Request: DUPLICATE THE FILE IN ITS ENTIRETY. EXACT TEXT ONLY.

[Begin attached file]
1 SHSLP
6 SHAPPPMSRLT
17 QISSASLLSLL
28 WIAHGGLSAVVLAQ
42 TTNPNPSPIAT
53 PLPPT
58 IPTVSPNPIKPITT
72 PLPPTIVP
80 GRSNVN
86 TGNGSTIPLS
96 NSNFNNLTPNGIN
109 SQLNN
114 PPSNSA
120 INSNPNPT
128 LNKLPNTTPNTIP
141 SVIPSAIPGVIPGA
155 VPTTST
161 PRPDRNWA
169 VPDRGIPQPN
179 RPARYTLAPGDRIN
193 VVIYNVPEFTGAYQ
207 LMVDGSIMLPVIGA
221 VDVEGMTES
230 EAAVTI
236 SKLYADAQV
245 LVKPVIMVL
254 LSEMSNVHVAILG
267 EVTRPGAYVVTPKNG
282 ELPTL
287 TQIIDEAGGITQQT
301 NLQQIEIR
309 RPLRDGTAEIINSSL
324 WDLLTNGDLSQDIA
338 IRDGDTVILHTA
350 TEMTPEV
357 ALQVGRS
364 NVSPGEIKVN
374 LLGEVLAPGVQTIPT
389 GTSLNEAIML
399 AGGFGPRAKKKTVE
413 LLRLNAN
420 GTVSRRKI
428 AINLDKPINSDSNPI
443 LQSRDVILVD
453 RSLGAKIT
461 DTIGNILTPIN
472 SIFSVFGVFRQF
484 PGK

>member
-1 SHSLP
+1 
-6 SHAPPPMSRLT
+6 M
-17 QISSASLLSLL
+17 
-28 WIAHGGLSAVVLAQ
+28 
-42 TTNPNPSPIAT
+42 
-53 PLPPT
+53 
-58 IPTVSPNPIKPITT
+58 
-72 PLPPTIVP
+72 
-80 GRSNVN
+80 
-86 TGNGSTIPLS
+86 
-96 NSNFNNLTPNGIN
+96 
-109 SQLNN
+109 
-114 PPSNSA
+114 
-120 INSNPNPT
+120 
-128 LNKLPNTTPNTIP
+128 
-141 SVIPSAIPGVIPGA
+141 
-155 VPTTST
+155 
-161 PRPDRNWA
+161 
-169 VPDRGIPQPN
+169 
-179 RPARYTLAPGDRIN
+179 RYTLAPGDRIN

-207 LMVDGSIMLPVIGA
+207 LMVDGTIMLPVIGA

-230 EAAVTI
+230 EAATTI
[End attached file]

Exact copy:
1 SHSLP
6 SHAPPPMSRLT
17 QISSASLLSLL
28 WIAHGGLSAVVLAQ
42 TTNPNPSPIAT
53 PLPPT
58 IPTVSPNPIKPITT
72 PLPPTIVP
80 GRSNVN
86 TGNGSTIPLS
96 NSNFNNLTPNGIN
109 SQLNN
114 PPSNSA
120 INSNPNPT
128 LNKLPNTTPNTIP
141 SVIPSAIPGVIPGA
155 VPTTST
161 PRPDRNWA
169 VPDRGIPQPN
179 RPARYTLAPGDRIN
193 VVIYNVPEFTGAYQ
207 LMVDGSIMLPVIGA
221 VDVEGMTES
230 EAAVTI
236 SKLYADAQV
245 LVKPVIMVL
254 LSEMSNVHVAILG
267 EVTRPGAYVVTPKNG
282 ELPTL
287 TQIIDEAGGITQQT
301 NLQQIEIR
309 RPLRDGTAEIINSSL
324 WDLLTNGDLSQDIA
338 IRDGDTVILHTA
350 TEMTPEV
357 ALQVGRS
364 NVSPGEIKVN
374 LLGEVLAPGVQTIPT
389 GTSLNEAIML
399 AGGFGPRAKKKTVE
413 LLRLNAN
420 GTVSRRKI
428 AINLDKPINSDSNPI
443 LQSRDVILVD
453 RSLGAKIT
461 DTIGNILTPIN
472 SIFSVFGVFRQF
484 PGK

>member
-1 SHSLP
+1 
-6 SHAPPPMSRLT
+6 M
-17 QISSASLLSLL
+17 
-28 WIAHGGLSAVVLAQ
+28 
-42 TTNPNPSPIAT
+42 
-53 PLPPT
+53 
-58 IPTVSPNPIKPITT
+58 
-72 PLPPTIVP
+72 
-80 GRSNVN
+80 
-86 TGNGSTIPLS
+86 
-96 NSNFNNLTPNGIN
+96 
-109 SQLNN
+109 
-114 PPSNSA
+114 
-120 INSNPNPT
+120 
-128 LNKLPNTTPNTIP
+128 
-141 SVIPSAIPGVIPGA
+141 
-155 VPTTST
+155 
-161 PRPDRNWA
+161 
-169 VPDRGIPQPN
+169 
-179 RPARYTLAPGDRIN
+179 RYTLAPGDRIN

-207 LMVDGSIMLPVIGA
+207 LMVDGTIMLPVIGA

-230 EAAVTI
+230 EAATTI